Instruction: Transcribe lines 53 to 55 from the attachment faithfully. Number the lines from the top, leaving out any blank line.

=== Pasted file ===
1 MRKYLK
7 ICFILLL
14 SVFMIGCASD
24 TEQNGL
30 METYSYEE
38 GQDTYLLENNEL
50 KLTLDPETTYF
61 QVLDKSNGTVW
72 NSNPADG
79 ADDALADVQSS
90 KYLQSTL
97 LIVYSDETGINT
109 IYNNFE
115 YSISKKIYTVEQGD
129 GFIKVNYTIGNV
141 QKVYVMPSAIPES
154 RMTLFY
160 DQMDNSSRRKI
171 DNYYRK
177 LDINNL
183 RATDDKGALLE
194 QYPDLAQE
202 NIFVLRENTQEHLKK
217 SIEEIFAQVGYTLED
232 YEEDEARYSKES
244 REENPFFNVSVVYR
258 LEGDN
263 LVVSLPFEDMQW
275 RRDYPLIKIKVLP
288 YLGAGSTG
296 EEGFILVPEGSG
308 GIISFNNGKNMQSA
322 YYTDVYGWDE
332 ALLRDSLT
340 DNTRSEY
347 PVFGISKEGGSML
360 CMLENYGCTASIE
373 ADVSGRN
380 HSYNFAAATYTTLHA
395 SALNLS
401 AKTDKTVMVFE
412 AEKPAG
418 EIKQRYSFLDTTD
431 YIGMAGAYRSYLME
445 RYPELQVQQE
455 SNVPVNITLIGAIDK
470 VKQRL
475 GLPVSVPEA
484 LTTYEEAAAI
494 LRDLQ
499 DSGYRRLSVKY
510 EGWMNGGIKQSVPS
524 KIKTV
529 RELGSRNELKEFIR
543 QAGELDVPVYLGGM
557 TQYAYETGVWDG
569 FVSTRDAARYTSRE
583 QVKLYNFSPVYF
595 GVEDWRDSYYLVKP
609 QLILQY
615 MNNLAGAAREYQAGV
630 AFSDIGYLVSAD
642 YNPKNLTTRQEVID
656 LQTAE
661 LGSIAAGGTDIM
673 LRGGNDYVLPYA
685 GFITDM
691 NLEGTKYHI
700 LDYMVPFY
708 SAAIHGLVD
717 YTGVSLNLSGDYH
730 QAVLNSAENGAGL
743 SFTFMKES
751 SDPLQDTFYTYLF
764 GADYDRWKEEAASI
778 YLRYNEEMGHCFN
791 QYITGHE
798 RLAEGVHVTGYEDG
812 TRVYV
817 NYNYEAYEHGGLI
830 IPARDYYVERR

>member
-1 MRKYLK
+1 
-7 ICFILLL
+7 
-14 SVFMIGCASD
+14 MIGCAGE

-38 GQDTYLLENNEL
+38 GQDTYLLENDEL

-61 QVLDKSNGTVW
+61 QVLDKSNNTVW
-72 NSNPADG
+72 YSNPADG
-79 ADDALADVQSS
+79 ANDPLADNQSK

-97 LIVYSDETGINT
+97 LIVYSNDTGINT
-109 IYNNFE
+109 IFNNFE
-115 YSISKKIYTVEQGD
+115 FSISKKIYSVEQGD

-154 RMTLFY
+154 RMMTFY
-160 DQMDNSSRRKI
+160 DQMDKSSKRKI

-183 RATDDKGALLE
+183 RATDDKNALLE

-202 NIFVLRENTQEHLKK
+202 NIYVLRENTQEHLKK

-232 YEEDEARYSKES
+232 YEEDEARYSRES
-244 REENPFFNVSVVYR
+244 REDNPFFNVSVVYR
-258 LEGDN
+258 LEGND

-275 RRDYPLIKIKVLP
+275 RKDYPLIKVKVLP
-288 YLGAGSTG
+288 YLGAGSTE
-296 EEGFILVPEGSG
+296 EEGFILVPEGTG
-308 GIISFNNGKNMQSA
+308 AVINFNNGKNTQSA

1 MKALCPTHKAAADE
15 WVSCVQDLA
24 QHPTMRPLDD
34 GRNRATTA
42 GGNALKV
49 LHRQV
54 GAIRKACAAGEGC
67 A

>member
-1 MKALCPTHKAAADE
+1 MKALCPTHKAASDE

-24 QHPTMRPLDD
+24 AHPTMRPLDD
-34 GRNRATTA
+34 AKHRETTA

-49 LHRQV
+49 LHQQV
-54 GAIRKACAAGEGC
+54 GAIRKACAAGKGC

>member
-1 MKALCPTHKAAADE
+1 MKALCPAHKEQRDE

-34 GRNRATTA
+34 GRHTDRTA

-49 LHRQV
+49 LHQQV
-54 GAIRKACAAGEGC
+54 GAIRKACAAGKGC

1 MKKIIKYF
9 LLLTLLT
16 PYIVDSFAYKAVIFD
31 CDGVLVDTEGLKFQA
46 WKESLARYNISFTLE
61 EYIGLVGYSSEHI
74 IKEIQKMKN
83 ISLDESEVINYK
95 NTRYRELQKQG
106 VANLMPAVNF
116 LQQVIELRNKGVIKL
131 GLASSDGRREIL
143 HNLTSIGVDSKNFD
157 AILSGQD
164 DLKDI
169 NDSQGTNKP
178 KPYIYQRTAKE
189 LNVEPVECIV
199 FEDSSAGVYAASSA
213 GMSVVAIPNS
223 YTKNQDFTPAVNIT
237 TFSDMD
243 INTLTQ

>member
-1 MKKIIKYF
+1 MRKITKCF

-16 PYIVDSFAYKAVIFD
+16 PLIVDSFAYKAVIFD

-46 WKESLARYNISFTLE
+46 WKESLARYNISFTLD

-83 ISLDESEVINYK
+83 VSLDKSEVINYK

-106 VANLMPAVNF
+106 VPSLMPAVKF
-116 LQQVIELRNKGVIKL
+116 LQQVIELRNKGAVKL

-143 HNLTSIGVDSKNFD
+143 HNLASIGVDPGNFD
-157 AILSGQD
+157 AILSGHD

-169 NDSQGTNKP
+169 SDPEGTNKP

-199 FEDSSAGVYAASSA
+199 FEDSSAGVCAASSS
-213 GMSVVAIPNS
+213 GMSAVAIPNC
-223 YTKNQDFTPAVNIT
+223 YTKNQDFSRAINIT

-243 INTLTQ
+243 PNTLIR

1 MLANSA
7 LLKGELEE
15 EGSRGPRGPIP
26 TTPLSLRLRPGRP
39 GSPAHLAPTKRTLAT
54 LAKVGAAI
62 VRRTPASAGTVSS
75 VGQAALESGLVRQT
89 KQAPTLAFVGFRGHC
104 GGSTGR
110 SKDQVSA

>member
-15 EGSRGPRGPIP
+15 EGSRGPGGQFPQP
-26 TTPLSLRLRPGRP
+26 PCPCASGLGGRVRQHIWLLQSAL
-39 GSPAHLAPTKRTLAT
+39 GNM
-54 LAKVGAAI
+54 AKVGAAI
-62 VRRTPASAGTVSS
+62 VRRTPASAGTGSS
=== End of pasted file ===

524 KIKTV
529 RELGSRNELKEFIR
543 QAGELDVPVYLGGM